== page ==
direct contact with each other INHIBITOR A chemical which is added to another substance to prevent an unwanted chemical change from occurring IN SITU In the natural or normal place IN VITRO Not in a whole animal IN VIVO Within a living animal IRRITANT A chemical which causes reversible inflammatory effects on living tissue KILOGRAM kg a metric unit of weight approximately 2 2 US pounds LATENCY The time interval between exposure and the development of a disease LC 50 Lethal concentration to 50 of those tested LD 50 Lethal dose to 50 of those tested LEL LFL Lower Explosive Limit Lower Flammable Limit of a vapor or gas that will produce a flash of fire when at or near an ignition source heat arc flame LFM Linear feet per minute LIMITED QUANTITY With the exception of Poison Class B materials the maximum amount of hazardous material for which there is a specific labeling and packaging exception m 3 Cubic meter MELTING POINT The temperature at which a solid substance changes to a liquid MITIGATION Actions taken to prevent or reduce the severity of harm MSDS Material Safety Data Sheets MORBIDITY Non fatal disease from an exposure MOS Margin of Safety MUTAGEN A substance which can change the genetic material in a living cell NATIONAL CONTINGENCY PLAN Policies and procedures that the Federal Government follows in implementing responses to hazardous substances NEPHROTOXIN Toxic to kidneys NEUROTOXIN Toxic to the brain and nerves NIOSH National Institute for Occupational Safety and Health NTIS National Technical Information Service OFF SITE Presence outside of the workplace ON SITE Presence within the boundaries of the worksite ORM Other Regulated Material OSHA Occupational Safety and Health OXIDIZER A chemical with the capability of giving off large amounts of oxygen to stimulate the combustion of organic material Perchloric acid and sodium peroxide are oxidizers Do not store oxidizers near flammable substances Fires or explosions are likely to occur PATHWAYS OF DISPERSION The mode water groundwater soil and air by which a chemical moves through the environment PEL UEL Lower and upper explosive limits of chemicals PERSISTENT CHEMICALS A substance which resists biodegradation and or chemical oxidation when released into the environment and tends to accumulate on land in the air in water or in organic matter pH Hydrogen Power A measurement scale used to determine whether a substance is an acid or a base The scale is a series of numbers ranging from 1 to 14 A range of 1 to 6 is an acid a range from 8 to 14 is a base and the pH of 7 is neutral Sodium hydroxide or lye is a base with a pH between 12 and 13 Hydrochloric acid is an acidic with a pH between 2 and 3 pH is important because mixing a strong acid with a strong base could result in a violent and harmful reaction Acids and bases individually can cause skin burns or corrode certain metals pH can be measured by litmus paper or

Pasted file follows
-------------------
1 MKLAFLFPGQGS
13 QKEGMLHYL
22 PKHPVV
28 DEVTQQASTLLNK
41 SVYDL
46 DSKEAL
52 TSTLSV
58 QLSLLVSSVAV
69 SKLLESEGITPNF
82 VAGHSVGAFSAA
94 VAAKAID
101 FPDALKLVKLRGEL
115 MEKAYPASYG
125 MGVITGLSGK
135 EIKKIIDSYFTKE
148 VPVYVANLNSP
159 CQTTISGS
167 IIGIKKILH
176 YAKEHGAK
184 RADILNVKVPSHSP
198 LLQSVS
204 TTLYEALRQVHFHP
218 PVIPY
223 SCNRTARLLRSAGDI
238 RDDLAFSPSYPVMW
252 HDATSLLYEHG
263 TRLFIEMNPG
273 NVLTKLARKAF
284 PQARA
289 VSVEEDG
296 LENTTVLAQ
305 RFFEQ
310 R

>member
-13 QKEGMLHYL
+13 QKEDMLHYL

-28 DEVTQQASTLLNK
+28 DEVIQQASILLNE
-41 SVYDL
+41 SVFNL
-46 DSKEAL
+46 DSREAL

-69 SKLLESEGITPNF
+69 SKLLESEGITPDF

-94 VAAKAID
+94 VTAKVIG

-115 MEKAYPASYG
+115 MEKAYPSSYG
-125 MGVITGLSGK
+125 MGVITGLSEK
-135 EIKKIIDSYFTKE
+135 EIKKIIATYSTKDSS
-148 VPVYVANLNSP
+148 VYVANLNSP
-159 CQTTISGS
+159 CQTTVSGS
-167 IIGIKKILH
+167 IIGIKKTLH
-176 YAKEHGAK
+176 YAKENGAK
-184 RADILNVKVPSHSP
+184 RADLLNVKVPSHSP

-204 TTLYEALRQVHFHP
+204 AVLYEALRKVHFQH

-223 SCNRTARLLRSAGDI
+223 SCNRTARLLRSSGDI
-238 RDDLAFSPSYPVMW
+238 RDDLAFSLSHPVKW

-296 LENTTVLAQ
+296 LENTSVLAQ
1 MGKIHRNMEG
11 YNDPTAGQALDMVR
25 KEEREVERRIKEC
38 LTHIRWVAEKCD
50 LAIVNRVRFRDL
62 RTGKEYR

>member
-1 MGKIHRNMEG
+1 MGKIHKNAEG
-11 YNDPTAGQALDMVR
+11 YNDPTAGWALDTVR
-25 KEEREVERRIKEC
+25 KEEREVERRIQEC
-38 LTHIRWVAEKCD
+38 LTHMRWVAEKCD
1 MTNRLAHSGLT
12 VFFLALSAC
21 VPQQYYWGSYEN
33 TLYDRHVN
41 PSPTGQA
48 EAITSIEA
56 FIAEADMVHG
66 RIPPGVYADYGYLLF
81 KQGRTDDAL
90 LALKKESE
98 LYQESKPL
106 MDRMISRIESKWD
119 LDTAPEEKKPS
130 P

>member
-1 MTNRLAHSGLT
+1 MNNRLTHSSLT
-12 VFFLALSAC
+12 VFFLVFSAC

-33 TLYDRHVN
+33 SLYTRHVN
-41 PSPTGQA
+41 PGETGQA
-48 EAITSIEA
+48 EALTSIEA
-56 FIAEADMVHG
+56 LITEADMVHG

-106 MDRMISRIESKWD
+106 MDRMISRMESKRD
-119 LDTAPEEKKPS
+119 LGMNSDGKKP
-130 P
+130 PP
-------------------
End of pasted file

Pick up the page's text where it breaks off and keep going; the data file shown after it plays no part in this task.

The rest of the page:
Original URL path: http://campus.murraystate.edu/academic/faculty/BAtieh/oshterms.htm (2016-01-26)